“The City will revise its Notice of Intent to Discipline Hamel to remove allegations relating to dishonesty, deceit, untruthfulness, false or misleading statements, ethics or maliciousness. The Interim Police Chief will place a notice in the file indicating that, pursuant to settlement, all charges against Hamel … were never resolved or proven because there was no Skelly hearing or opportunity for appeal and, accordingly, are not sustained,” reads the draft agreement attached to the complaint. 

It’s unknown if the city struck a deal with Hamel. 

The blog, Friends for Fullerton’s Future (FFFF), published documents on the potential Hamel deal, along with numerous other  documents beginning in June. Greg Palmer, the city prosecutor, threatened to sue Ferguson and the blog over the documents and demanded the material be returned to the city and deleted from the blog.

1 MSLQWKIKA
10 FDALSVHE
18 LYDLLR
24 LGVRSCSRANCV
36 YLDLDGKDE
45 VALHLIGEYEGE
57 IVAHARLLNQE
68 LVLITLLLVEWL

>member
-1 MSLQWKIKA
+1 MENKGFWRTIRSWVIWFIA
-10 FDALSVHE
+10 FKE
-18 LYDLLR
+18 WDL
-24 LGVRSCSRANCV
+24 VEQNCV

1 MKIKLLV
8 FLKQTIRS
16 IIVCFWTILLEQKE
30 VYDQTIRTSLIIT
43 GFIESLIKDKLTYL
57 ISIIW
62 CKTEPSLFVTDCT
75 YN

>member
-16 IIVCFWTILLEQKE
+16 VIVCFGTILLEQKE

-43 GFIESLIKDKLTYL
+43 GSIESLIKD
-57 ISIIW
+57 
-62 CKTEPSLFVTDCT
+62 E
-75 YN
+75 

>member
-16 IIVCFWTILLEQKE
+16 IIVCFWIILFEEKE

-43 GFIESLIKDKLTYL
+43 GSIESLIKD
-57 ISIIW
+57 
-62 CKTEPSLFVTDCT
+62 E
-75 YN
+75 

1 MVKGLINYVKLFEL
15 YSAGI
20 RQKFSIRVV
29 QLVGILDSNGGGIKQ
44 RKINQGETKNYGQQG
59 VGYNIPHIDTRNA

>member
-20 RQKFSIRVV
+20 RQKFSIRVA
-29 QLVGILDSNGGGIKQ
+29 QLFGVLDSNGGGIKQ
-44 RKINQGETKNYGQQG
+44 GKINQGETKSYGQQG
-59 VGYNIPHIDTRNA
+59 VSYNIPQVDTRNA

The documents were leaked to the blog and Ferguson and the blog did not comply with Palmer’s cease and desist letter

“It’s a chilling effect. It’s that, ‘we’re going to threaten you with a vague threat, not even tell you exactly what you did wrong,’” Ferguson said, referring to the cease and desist letters. 

The blog received two letters from the city, with the latest sent July 11 by the city attorney’s office. 

“We further note that the FFFF blog has posted many of the confidential City documents after receipt of our office’s June 13, 2019 cease-and-desist email … Many, if not all, of the confidential City records posted to the FFFF blog are explicitly exempted from disclosure under the California Public Records Act, would not have been provided to Mr. Ferguson or FFFF agents or associates in response to a Public Records Act request, and could only have been obtained without the City’s express authorization,” reads the letter.